USS Graham (DD-192)

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USS Graham
Career (US)
Namesake: William A. Graham
Builder: Newport News Shipbuilding & Dry Dock Company
Laid down: 7 September 1918
Launched: 22 March 1919
Commissioned: 13 March 1920
Decommissioned: 31 March 1922
Struck: 4 May 1922
Fate: sold for scrapping,
19 September 1922
General characteristics
Class & type: Clemson-class destroyer
Displacement: 1,215 tons
Length: 310 ft (94 m)
Beam: 30 ft 11 12 in (9.436 m)
Draft: 9 ft 4 in (2.84 m)
Propulsion: 26,500 SHP (20 MW);
geared turbines,
2 screws
Speed: 35 kn (65 km/h)
Range: 4,900 nmi (9,100 km)
  @ 15 kt
Complement: 122 officers and enlisted
Armament: 4 × 4 in./50 (102 mm),
1 × 3 in./23 (76 mm),
12 × 21 in (533 mm) torpedo tubes.

USS Graham (DD-192) was a Clemson-class destroyer in the United States Navy during World War I. She was named for Secretary of the Navy William A. Graham (1804–1875).

History[edit]

Graham was launched 22 March 1919 by the Newport News Shipbuilding & Dry Dock Company, Newport News, Virginia, sponsored by Mrs. Robert F. Smallwood, granddaughter of Secretary Graham; and commissioned at Norfolk Navy Yard, 13 March 1920, Lieutenant Commander Paulus P. Powell in command.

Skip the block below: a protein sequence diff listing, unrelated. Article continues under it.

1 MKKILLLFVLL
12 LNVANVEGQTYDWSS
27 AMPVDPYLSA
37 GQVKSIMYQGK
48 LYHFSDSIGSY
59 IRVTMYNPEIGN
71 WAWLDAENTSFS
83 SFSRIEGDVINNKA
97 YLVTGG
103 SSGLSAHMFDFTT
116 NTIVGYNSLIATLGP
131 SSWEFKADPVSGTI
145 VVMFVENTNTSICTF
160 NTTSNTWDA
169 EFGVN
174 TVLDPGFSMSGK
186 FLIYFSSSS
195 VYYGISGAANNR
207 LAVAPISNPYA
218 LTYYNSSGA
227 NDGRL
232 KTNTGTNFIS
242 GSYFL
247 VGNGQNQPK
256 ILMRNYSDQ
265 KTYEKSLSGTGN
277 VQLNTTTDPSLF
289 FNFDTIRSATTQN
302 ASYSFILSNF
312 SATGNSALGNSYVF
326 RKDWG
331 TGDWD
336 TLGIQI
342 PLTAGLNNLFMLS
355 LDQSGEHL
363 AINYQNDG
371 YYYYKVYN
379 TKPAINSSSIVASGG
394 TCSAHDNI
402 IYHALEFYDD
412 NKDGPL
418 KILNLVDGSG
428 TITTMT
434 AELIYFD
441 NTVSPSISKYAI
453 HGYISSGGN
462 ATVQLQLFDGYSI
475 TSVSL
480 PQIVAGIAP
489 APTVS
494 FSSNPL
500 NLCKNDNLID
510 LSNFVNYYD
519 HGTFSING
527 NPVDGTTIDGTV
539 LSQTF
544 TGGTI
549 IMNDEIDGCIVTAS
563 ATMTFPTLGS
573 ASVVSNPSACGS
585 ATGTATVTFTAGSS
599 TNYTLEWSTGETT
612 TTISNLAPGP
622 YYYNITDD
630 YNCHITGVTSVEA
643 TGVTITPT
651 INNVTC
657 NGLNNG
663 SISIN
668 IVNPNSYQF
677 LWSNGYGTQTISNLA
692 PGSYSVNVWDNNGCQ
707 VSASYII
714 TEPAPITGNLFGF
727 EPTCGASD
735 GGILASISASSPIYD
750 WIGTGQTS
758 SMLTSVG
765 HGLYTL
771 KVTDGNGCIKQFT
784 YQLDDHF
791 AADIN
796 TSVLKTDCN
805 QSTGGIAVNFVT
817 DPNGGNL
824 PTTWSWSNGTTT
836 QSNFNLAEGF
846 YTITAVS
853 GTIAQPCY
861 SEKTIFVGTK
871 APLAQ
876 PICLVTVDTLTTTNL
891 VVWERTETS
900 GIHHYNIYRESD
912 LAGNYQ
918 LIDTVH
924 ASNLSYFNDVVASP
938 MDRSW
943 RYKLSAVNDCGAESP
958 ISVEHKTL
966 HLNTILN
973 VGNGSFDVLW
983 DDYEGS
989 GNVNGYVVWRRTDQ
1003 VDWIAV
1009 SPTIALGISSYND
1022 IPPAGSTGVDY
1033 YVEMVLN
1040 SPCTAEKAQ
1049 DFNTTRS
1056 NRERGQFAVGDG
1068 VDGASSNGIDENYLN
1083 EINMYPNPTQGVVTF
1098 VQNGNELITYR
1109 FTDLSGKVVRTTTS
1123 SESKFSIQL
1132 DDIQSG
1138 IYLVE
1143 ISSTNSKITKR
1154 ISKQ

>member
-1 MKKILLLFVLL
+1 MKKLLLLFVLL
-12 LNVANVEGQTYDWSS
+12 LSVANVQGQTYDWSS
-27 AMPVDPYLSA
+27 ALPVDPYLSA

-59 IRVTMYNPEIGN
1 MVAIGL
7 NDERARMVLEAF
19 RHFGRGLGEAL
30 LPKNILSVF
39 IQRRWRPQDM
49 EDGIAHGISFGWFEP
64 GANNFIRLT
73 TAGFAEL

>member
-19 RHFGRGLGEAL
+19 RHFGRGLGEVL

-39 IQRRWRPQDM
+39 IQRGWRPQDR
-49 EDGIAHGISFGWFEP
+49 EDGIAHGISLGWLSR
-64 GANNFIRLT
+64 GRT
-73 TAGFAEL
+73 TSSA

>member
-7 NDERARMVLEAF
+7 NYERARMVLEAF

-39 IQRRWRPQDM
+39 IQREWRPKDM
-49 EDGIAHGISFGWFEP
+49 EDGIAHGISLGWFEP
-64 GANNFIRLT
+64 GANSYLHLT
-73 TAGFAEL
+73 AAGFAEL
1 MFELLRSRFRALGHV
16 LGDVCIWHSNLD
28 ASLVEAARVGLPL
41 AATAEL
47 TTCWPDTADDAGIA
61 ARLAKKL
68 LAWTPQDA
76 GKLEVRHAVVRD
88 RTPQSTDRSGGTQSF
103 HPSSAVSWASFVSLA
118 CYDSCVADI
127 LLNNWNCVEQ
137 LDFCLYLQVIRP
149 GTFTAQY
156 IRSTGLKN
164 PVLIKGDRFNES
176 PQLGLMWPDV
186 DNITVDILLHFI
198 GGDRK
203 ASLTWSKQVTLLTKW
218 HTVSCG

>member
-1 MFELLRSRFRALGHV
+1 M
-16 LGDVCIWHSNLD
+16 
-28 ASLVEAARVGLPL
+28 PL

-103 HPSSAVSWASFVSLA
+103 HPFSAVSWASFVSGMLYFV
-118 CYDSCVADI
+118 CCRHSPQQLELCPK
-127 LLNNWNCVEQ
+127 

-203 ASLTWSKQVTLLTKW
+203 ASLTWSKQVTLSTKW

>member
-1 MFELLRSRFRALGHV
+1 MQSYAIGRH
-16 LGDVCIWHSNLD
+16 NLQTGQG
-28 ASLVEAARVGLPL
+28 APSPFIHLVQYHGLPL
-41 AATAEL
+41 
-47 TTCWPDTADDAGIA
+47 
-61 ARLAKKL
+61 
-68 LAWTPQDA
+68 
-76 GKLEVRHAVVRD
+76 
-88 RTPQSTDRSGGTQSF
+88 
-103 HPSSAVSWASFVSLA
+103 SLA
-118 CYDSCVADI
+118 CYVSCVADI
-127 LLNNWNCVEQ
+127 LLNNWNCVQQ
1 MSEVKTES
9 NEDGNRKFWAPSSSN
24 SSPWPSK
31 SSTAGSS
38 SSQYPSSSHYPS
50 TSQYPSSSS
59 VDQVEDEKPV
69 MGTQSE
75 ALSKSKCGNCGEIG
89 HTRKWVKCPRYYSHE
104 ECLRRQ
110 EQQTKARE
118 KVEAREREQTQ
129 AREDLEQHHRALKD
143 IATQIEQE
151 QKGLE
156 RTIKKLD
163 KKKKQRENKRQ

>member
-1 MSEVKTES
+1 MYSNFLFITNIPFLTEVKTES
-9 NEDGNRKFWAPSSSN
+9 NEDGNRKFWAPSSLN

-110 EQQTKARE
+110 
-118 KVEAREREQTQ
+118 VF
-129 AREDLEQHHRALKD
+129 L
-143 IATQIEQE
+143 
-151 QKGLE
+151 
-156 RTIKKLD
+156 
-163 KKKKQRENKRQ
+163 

Assigned to the Atlantic Fleet, after several trial runs on East Coast, Graham was at first given the special duty, together with two other U.S. destroyers, of a moving picture boat carrying the moving picture photographers, in connection with the International Cup Race, under the auspices of the New York Yacht Club, beginning 15 July 1920 and on alternate days thereafter until 27 July when the Race was completed.

Graham then joined the Atlantic Torpedo Fleet at Newport, Rhode Island, for exercises and training along the east coast, and for Neutrality Patrol and exercises off Guantanamo Bay and in the Panama Canal Zone. In 1921, she participated in combined division, squadron and fleet maneuvers off South America, visiting Callao, Peru, and Balboa, Canal Zone, before returning to Hampton Roads. There she took part in the Presidential Fleet Review at Norfolk, Virginia, in April 1921. She also participated in the bombing tests on former German ships off the Virginia coast that summer. On 27 October, in company with the 20th Division, she escorted S.S. Paris, on which General Foch was a passenger, to New York, and convoyed that ship up Ambrose Channel, New York. Then she commenced antiaircraft practice. On 12 November 1921 she had a change of status from operative commission to reduced complement. She was en route to New York from Charleston, South Carolina, when on 16 December she collided with SS Panama off the New Jersey coast and had to return to New York.

Graham decommissioned at New York Navy Yard 31 March 1922, and was sold for scrapping, 19 September 1922.

As of 2005, no other U.S. Navy ship has been named Graham.

References[edit]

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